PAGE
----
The Worst Sin Towards Our Fellow Creatures Is Not To Hate Them, But To Be Indifferent To Them

George Bernard Shaw? Anthony Anderson? Wilhelm Stekel? Apocryphal?

Dear Quote Investigator: The playwright George Bernard Shaw apparently contended that indifference to another person was a greater transgression than hatred. He called this indifference a sin. Would you please help me to find a citation?

Quote Investigator: George Bernard Shaw’s play “The Devil’s Disciple” was first performed in London in 1897. During the second act the character Anthony Anderson who is a minister hears his wife expressing hatred toward another character. He responds to her as follows. Boldface added to excerpts by QI: 1

Come, dear, you’re not so wicked as you think. The worst sin towards our fellow creatures is not to hate them, but to be indifferent to them: that’s the essence of inhumanity. After all, my dear, if you watch people carefully, you’ll be surprised to find how like hate is to love.

The condemnation of indifference is expressed by one of Shaw’s characters and not directly by Shaw himself.

Below are additional selected citations in chronological order.

Continue reading The Worst Sin Towards Our Fellow Creatures Is Not To Hate Them, But To Be Indifferent To Them

Notes:

  1. 1906 (1900 Copyright), The Devil’s Disciple: A Melodrama by Bernard Shaw (George Bernard Shaw), (Play produced in London in 1897), Act II, (Line spoken by Anthony Anderson), Quote Page 82, Brentano’s, New York. (HathiTrust Full View) link

There Are Only Two Tragedies. One Is Not Getting What One Wants, and the Other Is Getting It

Oscar Wilde? George Bernard Shaw? Oliver Onions? Anonymous?

Quote Investigator: The psychology of human desire is paradoxical. The failure to achieve a goal can lead to unhappiness and ever despair. Yet, attaining an objective can produce an aftermath of uncertainty and lassitude. The following adage is humorous and poignant:

There are two tragedies in life—not getting what you want, and getting it.

This notion has been credited to the famous wit Oscar Wilde and the prominent playwright George Bernard Shaw. Did either of these Irishmen really employ this saying? Would you please explore this topic?

Quote Investigator: Both Wilde and Shaw used versions of this adage, but Wilde deserves credit for coinage. Oddly, the version in Shaw’s 1903 play “Man and Superman” changed over time as shown in the citations given further below.

The earliest close match known to QI appeared in the 1892 play “Lady Windermere’s Fan: A Play About a Good Woman” by Oscar Wilde. The minor character Mr. Dumby asked the character Lord Darlington whether the love he felt for Lady Windermere had ever been reciprocated. Emphasis added to excerpts by QI: 1

DUMBY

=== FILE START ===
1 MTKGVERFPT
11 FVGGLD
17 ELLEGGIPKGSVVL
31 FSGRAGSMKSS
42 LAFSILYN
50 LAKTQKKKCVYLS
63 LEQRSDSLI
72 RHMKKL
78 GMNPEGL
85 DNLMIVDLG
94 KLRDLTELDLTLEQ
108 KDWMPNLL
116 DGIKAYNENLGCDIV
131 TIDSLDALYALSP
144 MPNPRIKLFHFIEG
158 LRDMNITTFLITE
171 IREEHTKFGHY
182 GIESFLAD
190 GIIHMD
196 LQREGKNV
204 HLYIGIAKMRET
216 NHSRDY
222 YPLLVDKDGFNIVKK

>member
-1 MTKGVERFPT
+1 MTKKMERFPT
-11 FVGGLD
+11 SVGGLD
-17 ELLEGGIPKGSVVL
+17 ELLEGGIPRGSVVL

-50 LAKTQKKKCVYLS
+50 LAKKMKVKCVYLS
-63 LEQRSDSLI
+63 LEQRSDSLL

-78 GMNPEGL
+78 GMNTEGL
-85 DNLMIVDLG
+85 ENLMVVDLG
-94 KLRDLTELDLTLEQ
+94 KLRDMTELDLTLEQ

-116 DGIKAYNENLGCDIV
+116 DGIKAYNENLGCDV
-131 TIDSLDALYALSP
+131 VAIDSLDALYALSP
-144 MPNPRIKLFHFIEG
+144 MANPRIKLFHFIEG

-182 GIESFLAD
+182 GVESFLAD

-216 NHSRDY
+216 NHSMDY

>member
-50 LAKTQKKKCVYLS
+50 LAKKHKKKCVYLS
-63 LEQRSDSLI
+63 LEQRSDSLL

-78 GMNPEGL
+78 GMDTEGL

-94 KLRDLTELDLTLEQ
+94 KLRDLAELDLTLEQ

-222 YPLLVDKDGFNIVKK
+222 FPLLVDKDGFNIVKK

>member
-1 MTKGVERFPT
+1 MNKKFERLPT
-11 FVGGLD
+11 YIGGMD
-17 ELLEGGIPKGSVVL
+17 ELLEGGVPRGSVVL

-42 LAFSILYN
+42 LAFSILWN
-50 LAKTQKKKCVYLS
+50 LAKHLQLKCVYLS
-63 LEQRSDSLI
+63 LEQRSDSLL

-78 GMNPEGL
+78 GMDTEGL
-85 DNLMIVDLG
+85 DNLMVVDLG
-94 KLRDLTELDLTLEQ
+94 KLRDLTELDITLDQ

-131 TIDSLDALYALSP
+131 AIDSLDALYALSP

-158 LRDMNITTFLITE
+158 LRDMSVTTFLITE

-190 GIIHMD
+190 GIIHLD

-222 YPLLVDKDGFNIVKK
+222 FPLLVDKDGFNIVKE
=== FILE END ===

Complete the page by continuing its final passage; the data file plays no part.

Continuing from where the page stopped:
She doesn’t really love you then?

LORD DARLINGTON
No, she does not!

DUMBY
I congratulate you, my dear fellow. In this world there are only two tragedies. One is not getting what one wants, and the other is getting it. The last is much the worst, the last is a real tragedy! . . .

Below are additional selected citations in chronological order.

Continue reading There Are Only Two Tragedies. One Is Not Getting What One Wants, and the Other Is Getting It

Notes:

  1. 1893 Copyright, Lady Windermere’s Fan: A Play About a Good Woman by Oscar Wilde, (Performed at St. James Theatre in London on February 22, 1892), Third Act, Quote Page 94, Elkin Mathews and John Lane, London. (HathiTrust Full View) link

It Was Shaw Who Advised Young Playwrights To Gear the Length of Each Act To the Endurance of the Human Bladder

Alfred Hitchcock? George Bernard Shaw? Apocryphal?

Dear Quote Investigator: Enthusiastic critics treat films as elevated objects of art, but the famous director Alfred Hitchcock once insightfully remarked on the pragmatic limitations placed on commercial movies by human biology. He stated that the proper length of a film was dependent on the endurance of the human bladder. Would you please help me to find a citation?

Quote Investigator: In 1963 “The Oregonian” of Portland, Oregon published comments made by Alfred Hitchcock during a phone interview. Emphasis added to excerpts by QI: 1

Motion pictures are the only form of entertainment where the audience is forced to sit quietly for two or three hours without interruption, Hitchcock continued. In theatrical terms, television is superior in this regard to motion pictures. The hour-long show is broken into three acts because of the commercials.

“Wasn’t it George Bernard Shaw who tried that noble experiment in one of his early plays? He tried to discover how long the first act could run, based upon the endurance of the human bladder. I wish I could recall his conclusions.”

On this occasion Hitchcock spoke on the bladder theme, but he did not utter a synoptic remark that would fit into a book of quotations. QI is unsure whether Shaw actually wrote or spoke on this topic.

A year later in 1964 Hitchcock traveled to San Francisco, California to shoot a scene for the film “Marnie”, and he communicated with a journalist working for the “San Francisco Examiner”. Hitchcock said that the running time of “Marnie” would be less than two hours, and he opposed overly-long films: 2